3. BMW R-Series Flat Twins (1969-1980)

BMW Motorrad

The classic R-Series can be everything, from a sports bike or grand tourer to a solid platform for sidecar work. Some can fetch big bucks, but they’re available in decent shape within our budget. BMW styling and engineering are wonderfully predictable. It’s all so well thought out, the big 6¼ gallon gas tank with its rubber knee pads; flat handlebars; comfortable foot-pegs; and extended telescopic forks. Solid engine architecture, too: a horizontally-opposed twin cylinder, available in displacements from 500 to 1,000 cc’s. Twin carburetors at your toe tips, the clean and efficient shaft-drive setup… Although there are more modern configurations, BMW still makes the basic flat-twin, and devotees swear by it. The Bavarian’s drum brakes are very good for the era, but we prefer a front disc. Find a good R90S and you’ll quickly become a Beamer fan for life.

2. Moto Guzzi Le Mans Mk I (1976-1984)

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Long one of Italy’s primo motorcycle racing firms, Moto Guzzi’s road-going sports bikes are lusty, too. The Le Mans Series, especially the ones from 1976-1978, offer plenty of power and a stirring poom-poom-poom exhaust note that’ll make you smile every time. Guzzi aficionados loved these from the get-go. The Le Mans formula: a race-oriented matte black frame and exhaust system, high-compression (10.2:1) pistons, 36mm Dell’Orto carbs, bikini fairing, clip-on handlebars, triple-drilled disc brakes, clean and easy-to-maintain shaft-drive and a 124-mph top speed. The torque-rich, 71-hp V-twin was mounted crossways, unlike a Ducati or Harley's engine, requiring gymnastics to avoid the protruding, hot cylinder heads on each side. Once you’ve figured that out, with splayed knees akimbo, just lean into a turn and revel in this bike’s crisp handling and acceleration.

1. Triumph Bonneville (1965-1982)

Triumph motorcycles symbolize an entire generation’s passion for riding. Brando rode one in The Wild One, McQueen in The Great Escape. The Bonneville—named for the famed Bonneville Salt Flats in Utah, where Triumph set many land speed records—was the cool bike to own when it arrived in the Sixties. It still is, and our $10k budget can get you on a terrific example. Lindsay Brooke, author of three books on Triumph motorcycles, notes: “The iconic T-120R Bonneville remains Triumph’s stud machine for collectors, with 1968 to 1970 representing the best of the breed—12-volt electrics, twin leading shoe front brakes, improved engine breathing and steering geometry, and flashier livery.” Late-Seventies T140 Bonnevilles came with American-market high handlebars, left-side shifters and a single front disc brake; for 1980, the T140ES offered electric start and disc brakes all around. Today’s Triumphs are very contemporary bikes, but there’s nothing like a classic big twin with wire wheels and aftermarket megaphones. Find a good one, and you’ll be on the absolute pick of the Britbike litter.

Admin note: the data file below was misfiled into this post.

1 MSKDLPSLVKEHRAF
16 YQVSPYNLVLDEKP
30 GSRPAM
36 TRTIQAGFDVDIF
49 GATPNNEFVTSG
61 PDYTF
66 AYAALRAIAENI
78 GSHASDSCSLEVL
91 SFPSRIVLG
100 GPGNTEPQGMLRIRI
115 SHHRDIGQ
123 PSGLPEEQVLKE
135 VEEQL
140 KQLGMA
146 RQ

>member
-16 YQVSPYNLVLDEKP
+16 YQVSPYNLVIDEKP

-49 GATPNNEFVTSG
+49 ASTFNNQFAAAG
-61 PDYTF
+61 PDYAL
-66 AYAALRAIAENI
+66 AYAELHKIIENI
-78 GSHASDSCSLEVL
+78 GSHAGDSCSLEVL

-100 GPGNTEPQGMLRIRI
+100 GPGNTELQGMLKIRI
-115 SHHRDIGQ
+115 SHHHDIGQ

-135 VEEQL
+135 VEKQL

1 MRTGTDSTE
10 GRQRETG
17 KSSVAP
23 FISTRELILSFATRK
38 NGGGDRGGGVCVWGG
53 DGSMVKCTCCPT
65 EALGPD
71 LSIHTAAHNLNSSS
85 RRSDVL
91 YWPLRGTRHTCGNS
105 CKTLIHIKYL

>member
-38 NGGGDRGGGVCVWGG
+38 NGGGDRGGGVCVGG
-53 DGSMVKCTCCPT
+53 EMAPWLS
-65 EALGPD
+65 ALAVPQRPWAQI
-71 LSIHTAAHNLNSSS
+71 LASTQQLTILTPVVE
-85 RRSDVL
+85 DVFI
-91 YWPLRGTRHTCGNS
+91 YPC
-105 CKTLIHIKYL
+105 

Ken’s Tips: Never buy sight unseen, and inspect the machine carefully for crash damage, rust, errant wiring and non-original or poorly judged upgrades. If the tires are more than a decade old, no matter how good they look, replace them. Along with eBay and Craigslist, you can find old motorcycles at CycleTrader, Walnecks, Barn Finds, Bring a Trailer, Hemmings and Old Cars Weekly.

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Ken Gross is an author, curator, former features editor of Special Interest Autos and winner of the prestigious Ken Purdy Award.